Curious learning, cultural bias, and the learning curve

Glorianna Davenport

IEEE Multimedia, vol. 5 issue 2, pg. 14-19.
April-June, 1998.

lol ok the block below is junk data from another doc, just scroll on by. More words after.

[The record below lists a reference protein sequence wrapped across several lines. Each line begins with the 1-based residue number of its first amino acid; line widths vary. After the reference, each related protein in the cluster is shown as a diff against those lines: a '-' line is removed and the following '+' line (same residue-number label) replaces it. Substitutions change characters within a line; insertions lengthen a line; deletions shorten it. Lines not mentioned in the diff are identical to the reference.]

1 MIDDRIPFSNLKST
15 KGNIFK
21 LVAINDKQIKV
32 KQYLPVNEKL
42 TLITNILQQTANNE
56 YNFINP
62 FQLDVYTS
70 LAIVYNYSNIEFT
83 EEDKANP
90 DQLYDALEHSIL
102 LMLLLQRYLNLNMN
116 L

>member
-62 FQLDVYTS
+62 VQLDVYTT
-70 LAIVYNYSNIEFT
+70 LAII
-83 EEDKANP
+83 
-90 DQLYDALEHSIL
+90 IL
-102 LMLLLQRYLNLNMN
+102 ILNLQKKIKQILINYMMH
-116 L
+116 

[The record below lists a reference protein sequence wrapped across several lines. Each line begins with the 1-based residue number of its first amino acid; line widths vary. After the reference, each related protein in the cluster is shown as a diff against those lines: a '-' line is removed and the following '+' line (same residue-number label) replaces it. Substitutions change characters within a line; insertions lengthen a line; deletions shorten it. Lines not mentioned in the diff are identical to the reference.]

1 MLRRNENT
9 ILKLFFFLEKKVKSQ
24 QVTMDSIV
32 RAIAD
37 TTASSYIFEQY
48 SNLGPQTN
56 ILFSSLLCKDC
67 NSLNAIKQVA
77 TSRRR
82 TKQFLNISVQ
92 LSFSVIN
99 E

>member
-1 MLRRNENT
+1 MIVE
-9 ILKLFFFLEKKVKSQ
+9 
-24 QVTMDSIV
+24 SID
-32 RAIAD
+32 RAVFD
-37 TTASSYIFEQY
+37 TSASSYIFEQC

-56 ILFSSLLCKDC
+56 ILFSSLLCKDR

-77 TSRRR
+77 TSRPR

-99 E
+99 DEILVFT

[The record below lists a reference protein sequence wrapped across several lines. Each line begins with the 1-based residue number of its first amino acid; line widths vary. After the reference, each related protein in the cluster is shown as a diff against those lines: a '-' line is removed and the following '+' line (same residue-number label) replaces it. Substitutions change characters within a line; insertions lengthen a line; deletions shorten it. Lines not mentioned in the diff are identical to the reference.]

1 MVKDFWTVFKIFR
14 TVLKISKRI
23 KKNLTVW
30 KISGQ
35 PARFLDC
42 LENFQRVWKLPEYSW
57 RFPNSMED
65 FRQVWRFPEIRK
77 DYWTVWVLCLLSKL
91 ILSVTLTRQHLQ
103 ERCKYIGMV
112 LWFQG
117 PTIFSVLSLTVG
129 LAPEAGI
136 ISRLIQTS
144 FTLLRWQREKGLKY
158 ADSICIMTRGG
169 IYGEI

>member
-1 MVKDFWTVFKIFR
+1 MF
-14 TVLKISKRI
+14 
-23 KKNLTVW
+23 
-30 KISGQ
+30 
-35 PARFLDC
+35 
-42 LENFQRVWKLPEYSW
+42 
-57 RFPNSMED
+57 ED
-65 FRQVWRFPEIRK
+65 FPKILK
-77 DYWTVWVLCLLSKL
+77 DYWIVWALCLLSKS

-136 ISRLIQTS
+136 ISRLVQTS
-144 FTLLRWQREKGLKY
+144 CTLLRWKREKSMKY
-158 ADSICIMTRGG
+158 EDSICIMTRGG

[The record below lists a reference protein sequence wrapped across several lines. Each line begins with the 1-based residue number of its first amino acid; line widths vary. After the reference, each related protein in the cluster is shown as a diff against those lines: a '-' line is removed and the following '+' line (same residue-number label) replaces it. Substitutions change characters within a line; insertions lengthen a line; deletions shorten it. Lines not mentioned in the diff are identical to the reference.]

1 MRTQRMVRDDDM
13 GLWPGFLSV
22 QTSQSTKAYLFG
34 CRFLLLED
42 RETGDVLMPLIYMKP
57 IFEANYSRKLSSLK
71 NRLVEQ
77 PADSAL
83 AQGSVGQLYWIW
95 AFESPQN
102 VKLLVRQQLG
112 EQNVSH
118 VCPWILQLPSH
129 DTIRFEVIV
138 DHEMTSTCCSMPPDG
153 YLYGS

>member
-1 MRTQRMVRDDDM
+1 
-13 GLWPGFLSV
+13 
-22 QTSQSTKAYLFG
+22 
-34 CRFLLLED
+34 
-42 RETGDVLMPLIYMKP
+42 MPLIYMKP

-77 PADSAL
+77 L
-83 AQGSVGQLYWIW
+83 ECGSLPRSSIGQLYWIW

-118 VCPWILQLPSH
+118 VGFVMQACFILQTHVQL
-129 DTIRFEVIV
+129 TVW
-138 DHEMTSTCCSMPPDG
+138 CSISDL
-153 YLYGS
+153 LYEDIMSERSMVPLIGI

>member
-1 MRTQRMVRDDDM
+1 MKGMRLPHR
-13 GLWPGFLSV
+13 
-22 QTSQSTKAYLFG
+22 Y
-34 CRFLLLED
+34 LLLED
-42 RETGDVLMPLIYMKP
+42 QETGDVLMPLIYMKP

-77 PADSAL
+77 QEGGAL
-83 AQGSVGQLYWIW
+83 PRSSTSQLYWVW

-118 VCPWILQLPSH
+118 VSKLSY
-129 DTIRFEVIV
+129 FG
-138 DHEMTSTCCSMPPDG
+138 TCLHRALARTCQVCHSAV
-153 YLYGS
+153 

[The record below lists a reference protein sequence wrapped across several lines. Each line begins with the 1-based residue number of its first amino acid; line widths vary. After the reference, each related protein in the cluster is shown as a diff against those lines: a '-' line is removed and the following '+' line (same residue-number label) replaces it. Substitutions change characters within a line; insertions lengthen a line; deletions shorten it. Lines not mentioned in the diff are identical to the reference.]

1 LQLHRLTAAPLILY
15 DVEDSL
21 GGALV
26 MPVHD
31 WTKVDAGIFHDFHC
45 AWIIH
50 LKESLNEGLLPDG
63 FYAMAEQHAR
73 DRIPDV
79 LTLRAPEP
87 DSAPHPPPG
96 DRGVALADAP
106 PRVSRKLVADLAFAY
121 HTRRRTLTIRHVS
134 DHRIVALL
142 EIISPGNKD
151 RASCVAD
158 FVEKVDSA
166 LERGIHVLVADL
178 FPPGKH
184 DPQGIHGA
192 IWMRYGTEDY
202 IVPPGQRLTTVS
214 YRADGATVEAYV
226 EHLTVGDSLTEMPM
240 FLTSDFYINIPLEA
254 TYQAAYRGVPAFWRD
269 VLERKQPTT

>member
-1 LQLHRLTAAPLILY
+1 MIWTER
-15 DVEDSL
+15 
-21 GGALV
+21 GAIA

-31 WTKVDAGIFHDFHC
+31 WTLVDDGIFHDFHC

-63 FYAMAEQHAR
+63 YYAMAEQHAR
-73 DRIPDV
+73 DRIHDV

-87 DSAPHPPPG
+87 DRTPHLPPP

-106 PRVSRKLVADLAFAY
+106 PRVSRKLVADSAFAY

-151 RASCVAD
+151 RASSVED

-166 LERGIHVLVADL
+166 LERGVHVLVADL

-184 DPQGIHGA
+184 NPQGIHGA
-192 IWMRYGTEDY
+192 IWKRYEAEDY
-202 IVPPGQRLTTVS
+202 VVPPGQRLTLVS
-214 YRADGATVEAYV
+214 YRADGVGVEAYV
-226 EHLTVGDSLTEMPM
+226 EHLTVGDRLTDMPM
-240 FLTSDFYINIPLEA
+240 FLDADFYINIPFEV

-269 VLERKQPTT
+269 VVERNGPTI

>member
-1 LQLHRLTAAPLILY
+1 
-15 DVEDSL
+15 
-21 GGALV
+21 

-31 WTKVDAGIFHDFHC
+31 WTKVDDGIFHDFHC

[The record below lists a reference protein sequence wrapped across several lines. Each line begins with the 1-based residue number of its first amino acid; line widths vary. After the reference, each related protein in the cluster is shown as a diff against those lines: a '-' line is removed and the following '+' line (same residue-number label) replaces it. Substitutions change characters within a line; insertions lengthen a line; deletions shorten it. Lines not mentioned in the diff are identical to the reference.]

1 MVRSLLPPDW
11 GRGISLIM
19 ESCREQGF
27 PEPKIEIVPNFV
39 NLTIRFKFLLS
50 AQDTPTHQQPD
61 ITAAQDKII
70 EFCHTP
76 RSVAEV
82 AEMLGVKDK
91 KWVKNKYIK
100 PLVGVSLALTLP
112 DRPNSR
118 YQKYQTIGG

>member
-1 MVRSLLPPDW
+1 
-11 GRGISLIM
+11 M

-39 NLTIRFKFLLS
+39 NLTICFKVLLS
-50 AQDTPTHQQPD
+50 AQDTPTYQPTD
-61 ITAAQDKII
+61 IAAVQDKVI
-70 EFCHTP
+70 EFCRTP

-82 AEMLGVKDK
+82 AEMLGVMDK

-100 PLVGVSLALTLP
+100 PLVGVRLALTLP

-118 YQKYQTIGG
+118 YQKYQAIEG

Today's interactive installations are characterized by simplistic feedback mechanisms, limited underlying databases of content, and very little autonomous intelligence. Yet even these rudimentary systems provide great opportunities for curious learning, surprise, and serendipitous discovery. They also serve as a social nexus. The interpersonal, back-channel communications and ancillary activities of the audience, which currently remain largely unsensed and unprocessed, can be just as important as the primary authored experience. The key to accessing and communicating larger perceptions in the digital age may well lie in the collective social activities that occur within the context of shared narratives. The exchanges and experiences of group exploration and discovery, communal curious learning promises rewards far beyond the mere enjoyment of story and the instant gratifications of an individual's remote control.

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